Air Conditioning & Me
On July 2, this sizzling summer of 2012, I called my brother, who is working on our condo this summer. “Tomorrow,” I said. “I want you to go out and buy three air conditioners. I don’t care how much they cost.”
If that scene had been a cartoon, the thought balloon above my head would have said, uncle, uncle, uncle.
I have lived my entire life up until now without air conditioning and have considered it a point of honor. Including five years in Austin, Texas.
In Austin, my friends and I lived in old houses with high ceilings, cross ventilation and lots of pecan trees. We closed the shades and windows by day, used ceiling fans, swam in chilly Barton Springs first thing in the morning and last thing at night. We went to lots of movies. And we stayed up late, until the oppressive air heaved a little sigh and the temperature slid down to the 70s. “You have to surrender to the heat,” said my pal, Carol, a Dallas native. “It’s tougher than you are.” Wear loose cotton clothing. Walk slow. Avoid the worst of the day’s sun. Drink lots of water. And iced coffee when you need a boost.
Those years gave me an attitude: If I could belly up to the Big Bake in Texas without air conditioning, then damn straight I could weather—pun intended–any puny Minnesota heat wave.
My husband and I live in a century-old brownstone condominium built to withstand the elements: thick walls, high ceilings, screened porch, ceiling fans. It stays warm in the winter and—usually—cool in the summer. It is, as they say in Texas, a dog run—AKA shotgun or railroad car—apartment, with all the rooms opening off a long hallway. Lots of ventilation. Ideal for fresh breezes. Until this summer.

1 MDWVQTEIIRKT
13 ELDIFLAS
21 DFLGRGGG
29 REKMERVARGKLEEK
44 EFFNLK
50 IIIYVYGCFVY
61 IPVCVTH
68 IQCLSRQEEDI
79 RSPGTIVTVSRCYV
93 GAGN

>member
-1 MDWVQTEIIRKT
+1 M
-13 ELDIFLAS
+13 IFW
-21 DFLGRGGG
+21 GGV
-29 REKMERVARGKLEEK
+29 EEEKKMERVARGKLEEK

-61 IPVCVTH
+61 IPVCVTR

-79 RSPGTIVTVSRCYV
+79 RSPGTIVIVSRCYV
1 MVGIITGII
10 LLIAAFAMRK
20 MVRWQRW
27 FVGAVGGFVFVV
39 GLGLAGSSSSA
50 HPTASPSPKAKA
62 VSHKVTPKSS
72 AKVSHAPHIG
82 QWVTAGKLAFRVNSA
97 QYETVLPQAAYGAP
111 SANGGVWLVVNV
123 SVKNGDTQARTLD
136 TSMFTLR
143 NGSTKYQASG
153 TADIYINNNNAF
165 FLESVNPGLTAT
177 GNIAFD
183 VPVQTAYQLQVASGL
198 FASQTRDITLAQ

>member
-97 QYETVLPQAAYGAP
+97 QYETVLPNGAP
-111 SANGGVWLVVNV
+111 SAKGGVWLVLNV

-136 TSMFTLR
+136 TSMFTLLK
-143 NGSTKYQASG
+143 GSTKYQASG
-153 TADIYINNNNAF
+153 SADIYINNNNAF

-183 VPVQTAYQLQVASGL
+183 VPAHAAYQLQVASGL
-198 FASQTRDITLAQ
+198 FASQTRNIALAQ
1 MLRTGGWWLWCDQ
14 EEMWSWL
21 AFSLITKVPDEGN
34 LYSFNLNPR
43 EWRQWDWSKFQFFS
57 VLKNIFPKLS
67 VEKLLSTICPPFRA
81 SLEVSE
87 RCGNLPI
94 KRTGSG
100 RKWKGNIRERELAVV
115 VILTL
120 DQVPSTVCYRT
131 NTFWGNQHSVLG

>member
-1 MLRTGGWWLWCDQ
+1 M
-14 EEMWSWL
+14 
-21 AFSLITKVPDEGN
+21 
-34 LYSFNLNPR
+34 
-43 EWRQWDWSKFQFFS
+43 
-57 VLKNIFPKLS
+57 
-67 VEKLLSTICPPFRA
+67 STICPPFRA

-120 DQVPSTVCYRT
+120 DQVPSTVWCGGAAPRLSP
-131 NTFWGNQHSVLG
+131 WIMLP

Let me be clear: my husband has always wanted air; considers my ideology about heat absurd, even dangerous. At times he has threatened to go sleep in a hotel. But then the weather would break.
This time it has not.
But when we came home on Tuesday, July 3, after my brother installed the only two AC units he could find, it didn’t matter. Our house was cool. A huge unit in the foyer cooled most of the house. A smaller one cooled the kitchen and den. We didn’t have to go out for supper. We didn’t have to find a movie. We didn’t have to take shower after shower, letting the water evaporate from our bodies. I didn’t have to go to a cafe to write. We could stay at home.
I was and am grateful.
But human beings are so fickle. I‘m succumbing again to summer nostalgia, remembering the days BAC, before AC:
Lying in a hammock in the sweaty village of Palenque, Mexico, late at night, after seeing delicately beautiful Mayan ruins. I am in a patio, wrapped for good measure in mosquito netting. A fan circles lazily, droning me into deep sleep.
In Austin, two elderly twin sisters, hair cut in identical bobs, clad in cotton housedresses, stroll every morning before the sun pops implacable over the horizon.
After midnight La Habana, Cuba, I walk on the malecón, the sea walkway that girdles the city. Families amble by. Others fish on the rocks. Ballads wind out of radios. The damp, warm-cool air billows my dress.
But perhaps the fact I can call up these memories means that my brain is clear, not befuddled by trying to write in an overheated house. So what wins out, the gauzy memories of heat past or the controlled cool of now?
I’ll get back to you, maybe next summer.